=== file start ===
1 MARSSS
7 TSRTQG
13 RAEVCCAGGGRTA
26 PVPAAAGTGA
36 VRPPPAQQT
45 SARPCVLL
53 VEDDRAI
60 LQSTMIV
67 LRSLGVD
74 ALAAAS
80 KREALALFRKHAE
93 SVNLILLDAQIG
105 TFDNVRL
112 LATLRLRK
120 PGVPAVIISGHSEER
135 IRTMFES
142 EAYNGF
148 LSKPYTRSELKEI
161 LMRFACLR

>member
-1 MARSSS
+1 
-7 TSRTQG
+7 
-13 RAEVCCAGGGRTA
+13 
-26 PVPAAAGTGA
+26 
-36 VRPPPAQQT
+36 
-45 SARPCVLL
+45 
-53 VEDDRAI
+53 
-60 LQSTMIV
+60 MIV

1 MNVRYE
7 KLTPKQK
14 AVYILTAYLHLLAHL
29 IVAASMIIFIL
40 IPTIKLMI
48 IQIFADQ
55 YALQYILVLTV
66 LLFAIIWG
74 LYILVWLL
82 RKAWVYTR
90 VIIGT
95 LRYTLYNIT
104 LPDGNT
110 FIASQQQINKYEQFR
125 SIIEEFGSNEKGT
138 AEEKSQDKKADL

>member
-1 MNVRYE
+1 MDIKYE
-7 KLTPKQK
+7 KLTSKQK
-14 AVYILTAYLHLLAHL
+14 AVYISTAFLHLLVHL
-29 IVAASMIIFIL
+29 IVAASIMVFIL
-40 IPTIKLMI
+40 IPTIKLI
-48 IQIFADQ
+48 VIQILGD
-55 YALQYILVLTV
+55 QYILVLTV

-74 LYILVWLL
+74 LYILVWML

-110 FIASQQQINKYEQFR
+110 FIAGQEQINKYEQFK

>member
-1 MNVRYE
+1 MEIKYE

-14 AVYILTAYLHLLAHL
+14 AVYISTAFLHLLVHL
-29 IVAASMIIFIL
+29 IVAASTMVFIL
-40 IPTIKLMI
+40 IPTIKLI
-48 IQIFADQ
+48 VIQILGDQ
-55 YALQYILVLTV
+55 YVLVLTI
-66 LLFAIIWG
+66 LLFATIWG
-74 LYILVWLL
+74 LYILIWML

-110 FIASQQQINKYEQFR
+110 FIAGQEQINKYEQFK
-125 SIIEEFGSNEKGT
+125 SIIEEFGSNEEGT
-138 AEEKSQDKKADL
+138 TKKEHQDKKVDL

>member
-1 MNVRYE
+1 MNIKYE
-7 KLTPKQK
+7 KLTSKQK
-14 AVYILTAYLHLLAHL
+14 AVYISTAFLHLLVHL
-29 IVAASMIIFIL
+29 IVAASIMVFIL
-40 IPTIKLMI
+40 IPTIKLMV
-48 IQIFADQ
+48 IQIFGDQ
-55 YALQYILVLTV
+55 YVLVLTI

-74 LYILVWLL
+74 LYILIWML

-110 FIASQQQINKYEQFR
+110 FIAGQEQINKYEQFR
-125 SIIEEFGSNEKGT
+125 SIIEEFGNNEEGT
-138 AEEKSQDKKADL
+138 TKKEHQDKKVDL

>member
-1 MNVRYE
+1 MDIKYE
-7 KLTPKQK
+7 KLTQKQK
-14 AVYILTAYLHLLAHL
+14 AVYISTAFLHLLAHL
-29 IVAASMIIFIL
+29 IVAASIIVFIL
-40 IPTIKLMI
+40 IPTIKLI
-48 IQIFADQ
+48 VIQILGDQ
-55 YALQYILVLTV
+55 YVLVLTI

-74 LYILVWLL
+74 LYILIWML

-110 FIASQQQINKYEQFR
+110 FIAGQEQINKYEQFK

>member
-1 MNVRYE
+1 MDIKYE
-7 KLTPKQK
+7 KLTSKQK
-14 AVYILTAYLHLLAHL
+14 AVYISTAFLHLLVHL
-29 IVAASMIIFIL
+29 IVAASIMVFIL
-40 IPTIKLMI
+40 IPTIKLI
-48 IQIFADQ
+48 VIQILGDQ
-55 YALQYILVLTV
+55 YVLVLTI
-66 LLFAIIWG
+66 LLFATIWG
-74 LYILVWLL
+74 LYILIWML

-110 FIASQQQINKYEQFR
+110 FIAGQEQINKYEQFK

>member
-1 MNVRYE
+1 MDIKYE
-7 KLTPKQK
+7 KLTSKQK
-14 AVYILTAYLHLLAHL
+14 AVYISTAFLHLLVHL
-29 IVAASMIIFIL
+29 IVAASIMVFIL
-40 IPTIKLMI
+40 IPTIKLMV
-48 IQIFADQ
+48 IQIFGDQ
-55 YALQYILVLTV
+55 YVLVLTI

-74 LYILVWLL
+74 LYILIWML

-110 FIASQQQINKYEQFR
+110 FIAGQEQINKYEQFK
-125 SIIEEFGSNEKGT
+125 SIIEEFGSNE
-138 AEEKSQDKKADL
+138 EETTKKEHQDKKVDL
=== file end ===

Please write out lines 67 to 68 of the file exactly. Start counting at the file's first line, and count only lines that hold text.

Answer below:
+55 QYILVLTV

-74 LYILVWLL